House Bill 95, titled the “Working Animal Protection Act,” would have made it so local boards and governments couldn’t enact bans on rodeos and other activities that feature working animals.
“This isn’t just about protecting rodeo, it’s about preserving Western heritage and a lot of events that drive millions of dollars into this state’s tourism,” said state Rep. Rachel Rodriguez, R-Cody, who sponsored the bill.
The House killed the bill on a close 32-30 vote on its third reading.
Ultimately, the idea of the state usurping what has traditionally been decisions made at the county level is what swayed his vote, said Rep. Dan Zwonitzer, R-Cheyenne.
“It’s one of the few bills this year that I would say takes away local control,” he said. “Which is very serious in my mind, telling our municipalities and counties that a policy issue is so great we don’t trust the government closest to the people to make regulations and ordinances which affect them and their communities.”
Rodriguez-Williams said although she believes in local control, it has limits and that “local government is merely political subdivisions of the state.”
Rep. Tamara Trujillo, R-Cheyenne, supported the bill and agreed that control only goes so far, mentioning how she doesn’t give local control to her children about how her household runs and would not support local control used by a Wyoming city or town to legalize marijuana.
“If we want to give it down to local control, welcome to marijuana world,” Trujillo said.
What About Frontier Days?
Rep. Ben Hornok, R-Cheyenne, made reference to the Cheyenne Frontier Days, and the impact on the state if the city of Cheyenne decided to get rid of “The Daddy of ’Em All.”
Fellow Cheyenne Republican Jared Olsen found this argument “a boogeyman concept” and “silly,” as the event is a major economic driver for the city.
“I’m just trying to figure out in my mind when we stopped believing in local control as a core principle of this body and of the majority party more specifically too?” he asked.
A few amendments were made to the bill that muddied the waters to its original intent.
There was an amendment made before the bill passed out of the House Agriculture Committee that the law would not override any local public health and safety laws or animal welfare ordinances in place.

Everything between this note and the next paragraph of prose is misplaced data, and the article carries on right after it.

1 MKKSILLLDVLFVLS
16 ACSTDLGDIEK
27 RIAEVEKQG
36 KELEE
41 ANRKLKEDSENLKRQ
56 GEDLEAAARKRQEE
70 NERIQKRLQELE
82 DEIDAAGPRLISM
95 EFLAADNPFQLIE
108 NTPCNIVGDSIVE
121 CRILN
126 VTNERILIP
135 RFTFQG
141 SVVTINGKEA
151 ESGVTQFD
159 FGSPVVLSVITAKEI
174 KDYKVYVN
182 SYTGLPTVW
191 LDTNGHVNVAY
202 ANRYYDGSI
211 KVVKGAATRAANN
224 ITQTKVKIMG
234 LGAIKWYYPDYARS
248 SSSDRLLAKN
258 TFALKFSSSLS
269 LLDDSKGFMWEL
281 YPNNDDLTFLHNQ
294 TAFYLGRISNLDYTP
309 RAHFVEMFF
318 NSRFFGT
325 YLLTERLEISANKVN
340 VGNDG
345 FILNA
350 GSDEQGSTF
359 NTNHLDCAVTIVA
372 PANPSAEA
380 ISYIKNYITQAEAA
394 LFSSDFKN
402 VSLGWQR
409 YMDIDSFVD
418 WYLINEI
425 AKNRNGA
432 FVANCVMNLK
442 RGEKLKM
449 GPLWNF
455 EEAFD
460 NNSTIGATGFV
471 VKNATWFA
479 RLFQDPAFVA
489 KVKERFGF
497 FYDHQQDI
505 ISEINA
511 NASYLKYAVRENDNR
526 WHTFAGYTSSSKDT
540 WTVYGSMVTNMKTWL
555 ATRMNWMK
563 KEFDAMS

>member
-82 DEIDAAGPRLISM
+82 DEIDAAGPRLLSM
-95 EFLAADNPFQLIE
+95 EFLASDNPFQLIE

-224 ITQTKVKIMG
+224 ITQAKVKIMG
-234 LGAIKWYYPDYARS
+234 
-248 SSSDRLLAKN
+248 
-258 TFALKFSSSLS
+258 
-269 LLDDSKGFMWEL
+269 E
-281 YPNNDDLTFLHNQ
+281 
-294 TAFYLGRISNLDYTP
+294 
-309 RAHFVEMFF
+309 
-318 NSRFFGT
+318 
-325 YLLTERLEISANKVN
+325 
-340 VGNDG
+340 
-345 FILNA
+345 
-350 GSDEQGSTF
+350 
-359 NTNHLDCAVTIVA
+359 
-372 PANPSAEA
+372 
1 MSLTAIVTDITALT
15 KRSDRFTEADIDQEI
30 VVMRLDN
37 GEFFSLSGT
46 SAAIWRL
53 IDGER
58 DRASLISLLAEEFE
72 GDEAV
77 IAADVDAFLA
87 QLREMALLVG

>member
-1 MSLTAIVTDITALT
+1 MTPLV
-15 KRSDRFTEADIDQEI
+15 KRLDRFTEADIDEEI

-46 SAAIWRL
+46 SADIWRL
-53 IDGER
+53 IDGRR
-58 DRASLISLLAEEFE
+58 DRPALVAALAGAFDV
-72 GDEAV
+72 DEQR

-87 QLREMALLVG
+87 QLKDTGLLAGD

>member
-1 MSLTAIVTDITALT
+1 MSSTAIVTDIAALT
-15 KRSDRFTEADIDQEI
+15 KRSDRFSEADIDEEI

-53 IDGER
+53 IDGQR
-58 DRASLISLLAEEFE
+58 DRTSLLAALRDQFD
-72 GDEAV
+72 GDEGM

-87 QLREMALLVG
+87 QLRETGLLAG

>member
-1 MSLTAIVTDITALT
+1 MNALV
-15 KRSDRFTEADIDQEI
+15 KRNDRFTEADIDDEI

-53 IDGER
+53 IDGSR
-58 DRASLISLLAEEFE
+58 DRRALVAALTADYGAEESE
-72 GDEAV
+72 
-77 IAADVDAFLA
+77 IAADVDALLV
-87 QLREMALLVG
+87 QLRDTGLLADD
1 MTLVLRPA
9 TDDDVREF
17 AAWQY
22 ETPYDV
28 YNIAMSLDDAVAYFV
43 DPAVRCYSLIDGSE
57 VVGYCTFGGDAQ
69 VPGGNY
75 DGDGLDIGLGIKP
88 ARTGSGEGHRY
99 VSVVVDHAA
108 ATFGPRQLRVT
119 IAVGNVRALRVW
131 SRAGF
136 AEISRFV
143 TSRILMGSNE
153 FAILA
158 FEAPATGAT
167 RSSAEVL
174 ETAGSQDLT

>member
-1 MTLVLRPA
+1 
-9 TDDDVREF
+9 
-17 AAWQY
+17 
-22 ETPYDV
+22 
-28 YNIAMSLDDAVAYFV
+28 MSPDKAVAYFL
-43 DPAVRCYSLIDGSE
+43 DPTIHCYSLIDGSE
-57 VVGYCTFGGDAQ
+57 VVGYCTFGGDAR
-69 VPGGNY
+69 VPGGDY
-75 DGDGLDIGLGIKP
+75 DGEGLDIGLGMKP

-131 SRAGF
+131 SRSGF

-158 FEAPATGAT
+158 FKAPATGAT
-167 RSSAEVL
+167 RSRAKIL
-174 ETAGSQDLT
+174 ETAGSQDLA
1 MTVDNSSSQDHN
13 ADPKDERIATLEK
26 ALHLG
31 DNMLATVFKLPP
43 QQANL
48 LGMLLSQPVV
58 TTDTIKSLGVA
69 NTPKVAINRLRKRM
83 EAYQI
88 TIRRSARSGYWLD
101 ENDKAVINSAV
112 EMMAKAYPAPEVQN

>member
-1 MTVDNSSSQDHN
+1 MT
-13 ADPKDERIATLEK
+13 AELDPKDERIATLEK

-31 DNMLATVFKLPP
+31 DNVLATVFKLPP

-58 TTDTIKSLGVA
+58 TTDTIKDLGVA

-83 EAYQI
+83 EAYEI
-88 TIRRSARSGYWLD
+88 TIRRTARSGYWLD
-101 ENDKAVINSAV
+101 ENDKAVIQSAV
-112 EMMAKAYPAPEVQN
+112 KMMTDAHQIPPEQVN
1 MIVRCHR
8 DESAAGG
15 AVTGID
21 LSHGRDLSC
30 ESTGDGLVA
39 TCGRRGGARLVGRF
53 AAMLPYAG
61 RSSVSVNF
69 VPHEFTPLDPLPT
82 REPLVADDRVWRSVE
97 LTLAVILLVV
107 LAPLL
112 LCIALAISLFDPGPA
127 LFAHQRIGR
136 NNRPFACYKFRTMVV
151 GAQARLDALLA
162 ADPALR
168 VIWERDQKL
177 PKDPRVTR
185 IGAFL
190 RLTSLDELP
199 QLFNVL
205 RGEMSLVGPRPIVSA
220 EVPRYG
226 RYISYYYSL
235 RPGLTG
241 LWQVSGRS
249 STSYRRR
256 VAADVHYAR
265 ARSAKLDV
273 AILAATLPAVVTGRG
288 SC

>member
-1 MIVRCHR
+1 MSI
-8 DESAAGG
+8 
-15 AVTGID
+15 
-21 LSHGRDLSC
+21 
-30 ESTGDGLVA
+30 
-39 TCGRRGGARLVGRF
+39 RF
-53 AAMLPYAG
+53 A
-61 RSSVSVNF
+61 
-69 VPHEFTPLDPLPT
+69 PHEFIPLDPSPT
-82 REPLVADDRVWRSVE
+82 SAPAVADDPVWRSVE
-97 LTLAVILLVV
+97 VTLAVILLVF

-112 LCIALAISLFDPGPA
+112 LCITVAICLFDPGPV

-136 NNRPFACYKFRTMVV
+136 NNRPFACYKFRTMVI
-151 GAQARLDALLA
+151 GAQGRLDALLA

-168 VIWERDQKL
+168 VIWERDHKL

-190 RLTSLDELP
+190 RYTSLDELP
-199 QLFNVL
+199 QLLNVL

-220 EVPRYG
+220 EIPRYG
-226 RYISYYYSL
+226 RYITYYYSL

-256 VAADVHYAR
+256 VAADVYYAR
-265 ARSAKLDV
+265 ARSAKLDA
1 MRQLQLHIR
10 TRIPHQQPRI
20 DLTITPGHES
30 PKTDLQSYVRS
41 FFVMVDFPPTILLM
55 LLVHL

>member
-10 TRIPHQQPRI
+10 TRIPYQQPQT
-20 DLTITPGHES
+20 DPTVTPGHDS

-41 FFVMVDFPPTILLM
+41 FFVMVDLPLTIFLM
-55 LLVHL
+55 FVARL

There also was an amendment added by Rep. Trey Sherwood, D-Laramie, on second reading prohibiting the bill from superseding any municipal ordinance or policy relating to puppy mills and animal hoarders.
Rodriguez-Williams said the law targets events with working animals, not pets.
“I can’t figure out what the bill does when we say there is a prohibition on doing it, except they can only do what they’re allowed to do,” Zwonitzer said.
A Preemptive Measure
The legislation was drafted in response to a growing number of communities in California banning rodeo events and equipment over concerns for the wellbeing of the animals involved.
Although the California laws don’t explicitly ban rodeo, they would make it more difficult and sometimes impossible to run rodeo operations.
Eric Mills, coordinator for Action For Animals, a California-based organization that generally opposes rodeo practices, told Cowboy State Daily that Wyoming should have a law similar to one in California that requires an on-call veterinarian at every rodeo.
“Seems the very least we owe the animals, right?” he said. “Every rodeo I’ve ever attended has had ambulances and paramedics to tend to injured cowboys, and rightly so. Surely the animals deserve equal consideration.”
Rodriguez-Williams and a few other hardline conservative legislators cited HB 95 as getting ahead of a problem before it starts, a justification used for a number of conservative social issue bills during the 2023 session.
“This bill stands in front of something that is coming down the pipe,” she said.
She mentioned how animal rights activists have protested the rodeo in Cody as an example of a changing culture in the West.
“Animal rights activists target municipalities to enact new municipal codes to prohibit these events. It’s happening all around our country,” she said. “What this bill does is protect agro-tourism in the state of Wyoming, which we value so much.”
A separate piece of legislation was drafted during the 2023 session to protect the Jackson Hole Rodeo and Fairgrounds as a state historic site.
Save the Rodeo Grounds, a Jackson-based organization that believes its town council plans to highly reduce and or remove the fairgrounds to make way for residential development helped initiate the legislation.
House Bill 218 did not make the deadline to be addressed in the House Travel, Wildlife and Cultural Resources Committee.